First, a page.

Hyrax Hill Museum
Located within Nakuru town, Hyrax Hill Museum depicts the lifestyle of seasonal settlement by prehistoric people at least 3,000 years old. This archaeological site contains a museum and the remains of three settlements excavated between 1937 and the late 1980s, the oldest being possibly 3000 years old, the most recent 200 to 300 years old.
In 1937, excavation on one side of the hill revealed evidence of Iron Age walled enclosures and Neolithic burial mounds. In one such mound, there were found 19 adult bodies interred in what was a mass grave, but buried in a unique way. Ten male bodies faced the North while the remaining bodies – nine females – faced the South. This is what is today known as Hyrax Hill Museum.
The Museum is a former farmhouse ceded to the monument in 1965, by the Late Mr. A. Selfe. A small museum was opened here where artifacts from the Hyrax Hill site and other sites in the Central Rift Valley are displayed. Numerous sites around the hill belong to different time periods with the earliest finds dating back to the Neolithic period. There is evidence in the form beach sands that a fresh water Lake once extended right to the base of the hill; turning the hill into a peninsular or even an island. The mighty prehistoric lake is believed to have covered the valley from Nakuru to Lake Elementaita about 8,500 years ago. Traces of it have been found at Hyrax Hill, the Wakumi Burial Site, Gambles cave and amongst other places.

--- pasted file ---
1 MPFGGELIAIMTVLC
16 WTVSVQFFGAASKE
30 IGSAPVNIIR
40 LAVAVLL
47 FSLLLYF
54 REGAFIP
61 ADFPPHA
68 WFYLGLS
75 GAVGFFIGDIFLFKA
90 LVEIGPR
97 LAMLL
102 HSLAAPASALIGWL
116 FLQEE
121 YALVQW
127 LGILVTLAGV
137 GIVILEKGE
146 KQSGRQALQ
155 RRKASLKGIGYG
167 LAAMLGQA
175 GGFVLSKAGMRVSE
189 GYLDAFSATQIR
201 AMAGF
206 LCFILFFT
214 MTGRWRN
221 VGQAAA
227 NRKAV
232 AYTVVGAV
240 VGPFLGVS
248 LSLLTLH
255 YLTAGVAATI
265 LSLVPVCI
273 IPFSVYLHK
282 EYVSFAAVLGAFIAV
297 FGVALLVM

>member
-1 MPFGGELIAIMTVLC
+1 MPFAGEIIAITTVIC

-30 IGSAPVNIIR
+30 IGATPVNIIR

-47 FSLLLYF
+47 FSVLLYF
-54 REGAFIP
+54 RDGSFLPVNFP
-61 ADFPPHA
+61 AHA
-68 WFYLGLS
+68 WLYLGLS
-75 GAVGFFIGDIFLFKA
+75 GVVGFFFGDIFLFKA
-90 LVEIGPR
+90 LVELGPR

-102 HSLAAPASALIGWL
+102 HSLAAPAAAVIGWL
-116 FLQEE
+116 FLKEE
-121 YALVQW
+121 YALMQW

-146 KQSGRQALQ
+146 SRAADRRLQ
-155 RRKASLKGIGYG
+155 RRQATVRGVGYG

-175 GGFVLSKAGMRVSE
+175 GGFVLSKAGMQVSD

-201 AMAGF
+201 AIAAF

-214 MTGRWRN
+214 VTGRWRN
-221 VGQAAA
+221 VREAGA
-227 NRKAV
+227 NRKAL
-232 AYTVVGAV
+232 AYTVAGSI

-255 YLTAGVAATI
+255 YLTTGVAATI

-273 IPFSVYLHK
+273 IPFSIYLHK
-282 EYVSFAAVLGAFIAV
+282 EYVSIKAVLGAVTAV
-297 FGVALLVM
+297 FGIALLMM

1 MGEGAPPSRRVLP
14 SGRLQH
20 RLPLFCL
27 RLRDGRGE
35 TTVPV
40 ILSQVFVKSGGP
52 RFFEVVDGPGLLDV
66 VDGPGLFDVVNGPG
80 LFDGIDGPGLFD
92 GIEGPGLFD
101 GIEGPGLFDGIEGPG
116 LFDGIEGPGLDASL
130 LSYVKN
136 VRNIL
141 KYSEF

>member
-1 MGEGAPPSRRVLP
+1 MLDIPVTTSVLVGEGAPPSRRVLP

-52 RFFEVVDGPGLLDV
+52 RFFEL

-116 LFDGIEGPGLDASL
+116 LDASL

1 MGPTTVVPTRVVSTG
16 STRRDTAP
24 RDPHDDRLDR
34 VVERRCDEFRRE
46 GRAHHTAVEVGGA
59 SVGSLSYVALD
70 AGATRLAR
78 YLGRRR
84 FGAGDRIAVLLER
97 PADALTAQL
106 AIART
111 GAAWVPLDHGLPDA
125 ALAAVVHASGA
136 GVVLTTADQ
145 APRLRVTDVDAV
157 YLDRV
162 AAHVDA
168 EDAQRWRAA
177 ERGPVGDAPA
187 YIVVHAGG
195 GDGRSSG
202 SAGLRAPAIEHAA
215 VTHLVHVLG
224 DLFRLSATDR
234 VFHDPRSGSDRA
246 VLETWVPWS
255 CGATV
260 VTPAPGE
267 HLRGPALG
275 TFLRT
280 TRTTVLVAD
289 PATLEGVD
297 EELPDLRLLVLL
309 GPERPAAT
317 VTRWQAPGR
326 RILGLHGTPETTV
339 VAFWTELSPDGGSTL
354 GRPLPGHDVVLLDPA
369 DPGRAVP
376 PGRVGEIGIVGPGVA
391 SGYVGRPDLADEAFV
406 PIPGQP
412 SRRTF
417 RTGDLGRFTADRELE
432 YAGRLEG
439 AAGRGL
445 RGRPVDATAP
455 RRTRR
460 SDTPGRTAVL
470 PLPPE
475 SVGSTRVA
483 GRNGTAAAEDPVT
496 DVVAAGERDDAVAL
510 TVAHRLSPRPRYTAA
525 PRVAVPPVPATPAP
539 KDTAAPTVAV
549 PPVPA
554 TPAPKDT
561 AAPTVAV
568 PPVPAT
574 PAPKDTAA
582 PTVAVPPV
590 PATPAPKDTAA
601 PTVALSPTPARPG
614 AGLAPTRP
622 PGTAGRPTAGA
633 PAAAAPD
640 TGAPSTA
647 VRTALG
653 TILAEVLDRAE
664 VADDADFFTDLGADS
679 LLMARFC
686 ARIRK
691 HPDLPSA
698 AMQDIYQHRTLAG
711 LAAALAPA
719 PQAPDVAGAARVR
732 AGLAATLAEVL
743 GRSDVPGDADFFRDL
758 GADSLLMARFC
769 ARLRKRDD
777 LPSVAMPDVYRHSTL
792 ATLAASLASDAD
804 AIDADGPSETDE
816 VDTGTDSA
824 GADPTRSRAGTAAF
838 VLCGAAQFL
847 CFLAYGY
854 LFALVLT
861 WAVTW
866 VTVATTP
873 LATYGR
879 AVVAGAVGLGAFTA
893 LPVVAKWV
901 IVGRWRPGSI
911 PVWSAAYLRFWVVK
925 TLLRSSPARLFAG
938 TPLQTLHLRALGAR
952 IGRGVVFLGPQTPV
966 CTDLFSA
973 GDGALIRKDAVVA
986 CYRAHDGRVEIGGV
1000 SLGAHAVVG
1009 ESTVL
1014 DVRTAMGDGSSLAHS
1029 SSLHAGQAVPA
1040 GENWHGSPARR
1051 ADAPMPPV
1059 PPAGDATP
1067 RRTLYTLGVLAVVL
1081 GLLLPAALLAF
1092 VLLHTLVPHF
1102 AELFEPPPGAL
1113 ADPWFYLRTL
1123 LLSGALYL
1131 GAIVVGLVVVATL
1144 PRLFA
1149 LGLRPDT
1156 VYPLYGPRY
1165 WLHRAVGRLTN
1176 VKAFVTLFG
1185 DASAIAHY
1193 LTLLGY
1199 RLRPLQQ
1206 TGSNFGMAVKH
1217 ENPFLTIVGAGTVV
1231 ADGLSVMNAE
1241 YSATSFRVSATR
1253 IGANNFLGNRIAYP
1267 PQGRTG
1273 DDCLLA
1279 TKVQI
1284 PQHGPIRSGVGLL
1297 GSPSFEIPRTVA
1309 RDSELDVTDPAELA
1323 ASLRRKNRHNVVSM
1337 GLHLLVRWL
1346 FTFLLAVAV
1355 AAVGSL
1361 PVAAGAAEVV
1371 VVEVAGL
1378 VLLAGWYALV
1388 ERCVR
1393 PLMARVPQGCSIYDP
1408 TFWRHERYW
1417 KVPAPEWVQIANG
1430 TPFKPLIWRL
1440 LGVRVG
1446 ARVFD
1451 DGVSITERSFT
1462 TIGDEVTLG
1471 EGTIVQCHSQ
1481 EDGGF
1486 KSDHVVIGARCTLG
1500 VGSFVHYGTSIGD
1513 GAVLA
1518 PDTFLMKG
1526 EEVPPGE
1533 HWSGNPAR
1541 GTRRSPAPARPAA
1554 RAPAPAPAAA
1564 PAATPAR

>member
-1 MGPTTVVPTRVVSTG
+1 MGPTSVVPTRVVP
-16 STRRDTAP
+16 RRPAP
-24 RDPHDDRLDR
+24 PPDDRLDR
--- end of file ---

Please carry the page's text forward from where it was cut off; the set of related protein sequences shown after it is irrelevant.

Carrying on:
The hill was named after hyraxes which are found in abundance, living in cracks within rocks found in this area.As a region of archaeological interest, the East African Archaeological Expedition of 1926, led by L.S.B. Leakey, first noted Hyrax Hill. In 1937, Mary Leakey undertook some archaeological surveys on the hill. Since then, research has been intermittent with major undertakings in 1965 by Ron Clarke.
The Kenya Government gazetted Hyrax hill as a National Monument in 1943, four years after the first archeological excavation on the hill. Since then Hyrax hill has been a renowned archaeological research area and a reference point for investigations of the prehistory of East Africa. Some sites have been excavated and left open for public viewing.